· Amillennialist. This view says there will be no future 1000-year reign; they believe we are under the millennium now—a realized millennialism. Amillennialist are divided in two camps. First, those who uphold the Augustinian view that all the promises of the kingdom is the church and the present age (e.g. Berkhof). The passage is symbolic and not literal. Second, view this as a picture not of a time-period but a state of saints in heaven (e.g. Warfield, Sam Storms). Both views require spiritualization of Revelation 20.
· Postmillennialist. This view holds that Christ will return after the 1000-year period, which may be literal or indicates a long period of time. This period will be marked by spiritual renewal and peace. However, this view has lost favor in the twentieth century.
· Premillennialist. This holds that Christ will return after the Tribulation and before the 1000-year reign. It lets the customary ordinary language of the passage speak for itself. It holds to the literal 1000-year reign of Christ here on earth. The author holds this view.
Revelation 20 continues the motif of Christ as Victor/Messiah at His second coming. “Then I saw thrones,” designate another stage or event being revealed. This paragraph clearly identifies that this event happens during the 1000-year captivity of Satan. The thousand years are associated with two main events: the captivity of Satan (20:2), and the reign of Christ (4). Pentecost observes:
“It is evident that there can and will be no earthly theocratic kingdom apart from the personal manifested presence of the Lord Jesus Christ. This whole age depends upon His return to the earth as promised. All that exists in the millennium has its origin in the King who is revealed.”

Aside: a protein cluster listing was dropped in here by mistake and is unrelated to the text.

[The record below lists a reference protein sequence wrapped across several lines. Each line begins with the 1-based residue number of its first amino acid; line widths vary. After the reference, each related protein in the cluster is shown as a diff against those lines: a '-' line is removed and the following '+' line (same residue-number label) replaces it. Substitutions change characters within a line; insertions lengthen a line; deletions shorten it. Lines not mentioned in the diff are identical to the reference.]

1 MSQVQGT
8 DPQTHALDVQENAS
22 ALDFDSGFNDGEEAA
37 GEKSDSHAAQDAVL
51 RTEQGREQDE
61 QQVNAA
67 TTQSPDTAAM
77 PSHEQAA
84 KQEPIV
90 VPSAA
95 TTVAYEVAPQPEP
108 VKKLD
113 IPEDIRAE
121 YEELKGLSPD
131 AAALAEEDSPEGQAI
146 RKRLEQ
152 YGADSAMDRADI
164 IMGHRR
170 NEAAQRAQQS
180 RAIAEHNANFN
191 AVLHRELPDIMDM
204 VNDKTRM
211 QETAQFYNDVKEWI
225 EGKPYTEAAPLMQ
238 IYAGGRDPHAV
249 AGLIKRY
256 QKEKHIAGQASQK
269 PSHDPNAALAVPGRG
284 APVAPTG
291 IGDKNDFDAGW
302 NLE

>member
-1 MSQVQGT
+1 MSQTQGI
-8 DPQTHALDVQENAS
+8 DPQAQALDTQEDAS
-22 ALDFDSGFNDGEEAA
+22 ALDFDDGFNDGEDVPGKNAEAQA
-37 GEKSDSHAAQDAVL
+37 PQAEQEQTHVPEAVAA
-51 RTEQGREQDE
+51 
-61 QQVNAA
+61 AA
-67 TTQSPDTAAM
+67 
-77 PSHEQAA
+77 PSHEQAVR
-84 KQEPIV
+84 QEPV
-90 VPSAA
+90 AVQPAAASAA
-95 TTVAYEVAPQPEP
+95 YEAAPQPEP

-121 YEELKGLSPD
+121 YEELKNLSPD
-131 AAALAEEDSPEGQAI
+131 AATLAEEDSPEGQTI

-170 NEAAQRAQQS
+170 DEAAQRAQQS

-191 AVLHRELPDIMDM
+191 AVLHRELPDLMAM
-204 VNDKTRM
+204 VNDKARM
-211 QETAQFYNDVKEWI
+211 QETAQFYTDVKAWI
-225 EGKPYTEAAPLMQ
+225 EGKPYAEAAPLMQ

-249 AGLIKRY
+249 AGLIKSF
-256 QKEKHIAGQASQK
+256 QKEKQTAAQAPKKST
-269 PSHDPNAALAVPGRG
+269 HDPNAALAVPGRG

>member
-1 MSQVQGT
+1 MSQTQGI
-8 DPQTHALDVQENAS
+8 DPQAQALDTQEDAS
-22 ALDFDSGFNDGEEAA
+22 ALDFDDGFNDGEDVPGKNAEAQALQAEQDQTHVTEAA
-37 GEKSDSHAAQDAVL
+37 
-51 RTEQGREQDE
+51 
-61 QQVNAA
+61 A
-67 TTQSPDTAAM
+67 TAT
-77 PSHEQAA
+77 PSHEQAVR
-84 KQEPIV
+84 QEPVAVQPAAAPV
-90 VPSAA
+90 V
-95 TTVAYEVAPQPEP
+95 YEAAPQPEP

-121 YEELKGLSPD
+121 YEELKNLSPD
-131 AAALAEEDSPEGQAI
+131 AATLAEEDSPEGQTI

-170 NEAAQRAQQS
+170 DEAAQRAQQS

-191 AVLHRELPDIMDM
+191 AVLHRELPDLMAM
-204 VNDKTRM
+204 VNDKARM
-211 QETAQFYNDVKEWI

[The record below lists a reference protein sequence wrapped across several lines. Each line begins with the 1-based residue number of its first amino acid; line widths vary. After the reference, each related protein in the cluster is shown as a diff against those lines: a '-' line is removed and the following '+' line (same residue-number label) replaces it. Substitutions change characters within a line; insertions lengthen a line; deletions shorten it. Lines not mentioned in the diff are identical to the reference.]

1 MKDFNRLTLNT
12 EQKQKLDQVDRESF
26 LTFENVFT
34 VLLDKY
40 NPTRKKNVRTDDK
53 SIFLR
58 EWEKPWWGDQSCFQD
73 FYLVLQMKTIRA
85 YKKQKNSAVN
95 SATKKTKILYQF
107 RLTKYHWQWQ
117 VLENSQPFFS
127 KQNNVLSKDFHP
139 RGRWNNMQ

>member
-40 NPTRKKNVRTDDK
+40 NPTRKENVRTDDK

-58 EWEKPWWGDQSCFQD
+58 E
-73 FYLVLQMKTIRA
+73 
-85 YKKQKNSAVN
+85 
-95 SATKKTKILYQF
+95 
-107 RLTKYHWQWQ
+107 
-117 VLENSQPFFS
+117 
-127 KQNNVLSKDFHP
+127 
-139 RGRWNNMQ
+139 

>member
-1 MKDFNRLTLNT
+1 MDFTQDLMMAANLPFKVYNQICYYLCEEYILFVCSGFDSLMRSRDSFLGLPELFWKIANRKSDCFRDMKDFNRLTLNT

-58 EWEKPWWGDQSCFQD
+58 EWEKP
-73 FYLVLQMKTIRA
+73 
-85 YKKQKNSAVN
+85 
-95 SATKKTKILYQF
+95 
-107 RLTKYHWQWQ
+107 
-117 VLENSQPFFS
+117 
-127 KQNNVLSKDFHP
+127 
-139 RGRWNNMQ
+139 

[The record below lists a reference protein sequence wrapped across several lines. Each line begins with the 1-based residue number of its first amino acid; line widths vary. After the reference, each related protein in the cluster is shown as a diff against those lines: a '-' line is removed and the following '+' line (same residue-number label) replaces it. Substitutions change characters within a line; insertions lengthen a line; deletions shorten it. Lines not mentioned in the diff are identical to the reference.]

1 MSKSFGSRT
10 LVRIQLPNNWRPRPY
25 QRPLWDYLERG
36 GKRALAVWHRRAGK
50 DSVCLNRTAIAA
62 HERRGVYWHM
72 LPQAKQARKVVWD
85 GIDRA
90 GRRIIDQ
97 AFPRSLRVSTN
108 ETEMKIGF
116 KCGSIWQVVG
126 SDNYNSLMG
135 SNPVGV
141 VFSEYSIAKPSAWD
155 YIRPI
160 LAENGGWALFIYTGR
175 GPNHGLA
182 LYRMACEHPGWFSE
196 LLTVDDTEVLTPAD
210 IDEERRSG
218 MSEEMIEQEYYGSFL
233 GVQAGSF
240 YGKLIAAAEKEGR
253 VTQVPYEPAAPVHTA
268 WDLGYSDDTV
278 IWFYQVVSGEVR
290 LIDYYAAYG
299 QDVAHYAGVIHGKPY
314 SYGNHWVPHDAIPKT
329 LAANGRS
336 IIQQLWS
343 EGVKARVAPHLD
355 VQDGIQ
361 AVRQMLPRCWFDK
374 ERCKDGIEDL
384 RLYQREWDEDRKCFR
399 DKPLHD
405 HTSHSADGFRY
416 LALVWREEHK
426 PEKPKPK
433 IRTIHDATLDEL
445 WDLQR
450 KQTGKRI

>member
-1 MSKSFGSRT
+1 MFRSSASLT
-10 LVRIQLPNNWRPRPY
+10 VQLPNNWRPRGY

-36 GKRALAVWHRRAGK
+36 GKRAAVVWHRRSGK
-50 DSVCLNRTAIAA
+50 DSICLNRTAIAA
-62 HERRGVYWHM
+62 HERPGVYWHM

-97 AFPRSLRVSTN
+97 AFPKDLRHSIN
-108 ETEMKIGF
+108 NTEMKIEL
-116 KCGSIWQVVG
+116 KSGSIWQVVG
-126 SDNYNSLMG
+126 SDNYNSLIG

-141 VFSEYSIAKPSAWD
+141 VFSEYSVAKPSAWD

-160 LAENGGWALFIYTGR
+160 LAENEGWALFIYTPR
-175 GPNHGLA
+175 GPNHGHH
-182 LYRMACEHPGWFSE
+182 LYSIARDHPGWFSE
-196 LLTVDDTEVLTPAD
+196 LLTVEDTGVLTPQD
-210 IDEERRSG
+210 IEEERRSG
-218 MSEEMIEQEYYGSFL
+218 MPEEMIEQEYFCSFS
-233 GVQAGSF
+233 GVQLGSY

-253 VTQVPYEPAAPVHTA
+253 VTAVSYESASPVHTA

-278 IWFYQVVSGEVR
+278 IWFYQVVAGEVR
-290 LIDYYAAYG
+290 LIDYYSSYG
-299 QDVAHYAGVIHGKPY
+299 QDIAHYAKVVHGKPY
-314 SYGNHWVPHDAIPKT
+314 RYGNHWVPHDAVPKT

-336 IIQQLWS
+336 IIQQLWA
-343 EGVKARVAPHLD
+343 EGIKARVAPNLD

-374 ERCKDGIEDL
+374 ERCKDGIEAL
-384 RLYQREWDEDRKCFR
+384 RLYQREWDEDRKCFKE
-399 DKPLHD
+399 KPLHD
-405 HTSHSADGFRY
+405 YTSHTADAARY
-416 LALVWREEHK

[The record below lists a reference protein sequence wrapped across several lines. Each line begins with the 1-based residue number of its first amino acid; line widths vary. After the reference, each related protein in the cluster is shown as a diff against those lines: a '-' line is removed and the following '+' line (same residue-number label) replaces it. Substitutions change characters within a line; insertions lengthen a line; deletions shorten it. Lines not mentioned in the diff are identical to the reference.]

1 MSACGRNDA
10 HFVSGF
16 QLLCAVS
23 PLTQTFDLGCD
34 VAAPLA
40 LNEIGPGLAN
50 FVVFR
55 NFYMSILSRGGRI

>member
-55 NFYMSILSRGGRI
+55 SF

This rule is the beginning of the fulfillment of the promise given to Mary (Luke 1:32-33), as well as the answer to what is commonly called the Lord’s prayer (Matthew 6:10). Its features will include:
· A glorious government (Isa. 9:6; 11:4; Psa. 2:9; 45:4; 72:4).
· A glorious inheritance of the promised land to Israel (Gen. 17:8; Dan 11:16, 41; 8:9).
· A glorious righteousness throughout the kingdom (Mal. 4:2; Isa. 26:2; Psa. 96:10).
· A glorious kingdom in which Christ rules (Psa. 72; Isa. 9:7; 11:10; Zech. 3:10).
This all happens in this 1000-year period, while Satan is bound.
In Revelation 20:4-6 the following events will take place during this time:
Various views are taken as to who sits upon the thrones:· A heavenly tribunal made up of the 24 elders (Rev. 4:4, 11:16). They are said to reign on the earth (Rev. 5:10).
· Some view these as the 144,000. These 144,000 are sealed, thus protected from death during this period.